regret that the United; States had .
entered the war.'
ATTACK AT YPRES:
Troops Go Over the Top in Ef
' fort to Drive the Germans
.... from Belgian Coast :y
'1 v . Lines, v i -
British Capture 2,000"
', Prisoners in Flanders
London, " Sept. j 20. Two thou
sand prisoners have been captured
by the British, according to the of
ficial report tonight in the Flanders
drive.:! ' : " ; '
ED LANDERS SAW 1
IN M00RE HOME
Villic& Real Estate Dealer Testifies Passed House Eve-!
ning of Murder and Saw Son of Senator S. Jones
Open Door and Enter; "Bill" Mansfield
Testimony Ruled Out.
, , (Bjr tbe Associated Press.)
' London, Sept. 20. The British offi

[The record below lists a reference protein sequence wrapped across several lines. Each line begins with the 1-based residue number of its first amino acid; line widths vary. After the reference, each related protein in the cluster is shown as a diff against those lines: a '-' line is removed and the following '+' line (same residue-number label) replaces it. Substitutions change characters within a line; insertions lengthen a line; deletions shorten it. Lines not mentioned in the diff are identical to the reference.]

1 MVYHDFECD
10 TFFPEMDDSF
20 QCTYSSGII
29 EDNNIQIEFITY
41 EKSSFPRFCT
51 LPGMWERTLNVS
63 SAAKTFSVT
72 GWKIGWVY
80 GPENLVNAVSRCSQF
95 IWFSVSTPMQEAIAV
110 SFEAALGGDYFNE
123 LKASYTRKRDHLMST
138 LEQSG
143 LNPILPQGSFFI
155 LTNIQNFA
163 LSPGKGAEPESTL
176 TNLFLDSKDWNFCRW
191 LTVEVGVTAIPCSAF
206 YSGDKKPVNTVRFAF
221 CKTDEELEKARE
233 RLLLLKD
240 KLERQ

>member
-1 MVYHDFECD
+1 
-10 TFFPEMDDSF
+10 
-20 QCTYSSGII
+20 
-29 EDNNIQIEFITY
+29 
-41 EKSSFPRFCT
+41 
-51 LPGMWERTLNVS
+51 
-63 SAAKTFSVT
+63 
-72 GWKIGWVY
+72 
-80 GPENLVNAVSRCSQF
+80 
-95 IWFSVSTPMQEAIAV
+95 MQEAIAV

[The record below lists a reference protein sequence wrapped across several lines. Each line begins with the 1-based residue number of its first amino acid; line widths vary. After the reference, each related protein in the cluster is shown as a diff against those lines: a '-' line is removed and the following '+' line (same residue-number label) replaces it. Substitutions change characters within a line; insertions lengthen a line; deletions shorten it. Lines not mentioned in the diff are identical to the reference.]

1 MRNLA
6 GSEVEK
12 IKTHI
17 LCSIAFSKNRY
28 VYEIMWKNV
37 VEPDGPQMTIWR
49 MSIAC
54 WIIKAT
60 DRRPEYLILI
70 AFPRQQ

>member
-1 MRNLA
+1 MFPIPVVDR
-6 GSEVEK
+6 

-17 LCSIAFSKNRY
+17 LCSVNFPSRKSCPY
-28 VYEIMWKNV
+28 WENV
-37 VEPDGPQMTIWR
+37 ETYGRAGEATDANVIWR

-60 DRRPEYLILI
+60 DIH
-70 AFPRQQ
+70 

cial statement announcing that Field
Marshal Ha?g had taken the offensive
this morning says; ;
, "We attacked at 5:40 this morning
on a wide front east of Ypres. Sat
isfactory progress is reported. Our
troops already have captured some
valuable positions," " "
The German infantry is making a
most determined resistance to retain
this vital ground and the Teuton ar
tillery is retaliating heavily against
the British big guns, '"'.' .
Early this morning the British went
"over the top" on a wide front east
of Ypres and the Flanders offensive
was on. again. ,The rush evidently
was successful at the outset, for the
capture of positions of value was re
ported by Field Marshal Sir Doug
las Haig during the forenoon and the
progress, made was described as satis
factory, r ;
The renewal of the offensive came
after a long pause, in which inten